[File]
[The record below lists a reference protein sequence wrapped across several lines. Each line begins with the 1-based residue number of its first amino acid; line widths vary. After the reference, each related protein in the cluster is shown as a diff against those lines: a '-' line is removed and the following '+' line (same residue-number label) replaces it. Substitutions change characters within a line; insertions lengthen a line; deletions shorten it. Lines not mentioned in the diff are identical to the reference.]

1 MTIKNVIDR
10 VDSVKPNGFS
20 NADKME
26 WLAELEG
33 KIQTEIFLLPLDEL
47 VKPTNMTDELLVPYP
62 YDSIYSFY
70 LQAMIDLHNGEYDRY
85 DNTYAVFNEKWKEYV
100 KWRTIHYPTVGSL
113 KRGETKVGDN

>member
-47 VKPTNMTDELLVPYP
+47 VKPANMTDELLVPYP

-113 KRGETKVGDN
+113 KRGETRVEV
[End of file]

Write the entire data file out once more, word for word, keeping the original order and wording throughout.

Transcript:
[The record below lists a reference protein sequence wrapped across several lines. Each line begins with the 1-based residue number of its first amino acid; line widths vary. After the reference, each related protein in the cluster is shown as a diff against those lines: a '-' line is removed and the following '+' line (same residue-number label) replaces it. Substitutions change characters within a line; insertions lengthen a line; deletions shorten it. Lines not mentioned in the diff are identical to the reference.]

1 MTIKNVIDR
10 VDSVKPNGFS
20 NADKME
26 WLAELEG
33 KIQTEIFLLPLDEL
47 VKPTNMTDELLVPYP
62 YDSIYSFY
70 LQAMIDLHNGEYDRY
85 DNTYAVFNEKWKEYV
100 KWRTIHYPTVGSL
113 KRGETKVGDN

>member
-47 VKPTNMTDELLVPYP
+47 VKPANMTDELLVPYP

-113 KRGETKVGDN
+113 KRGETRVEV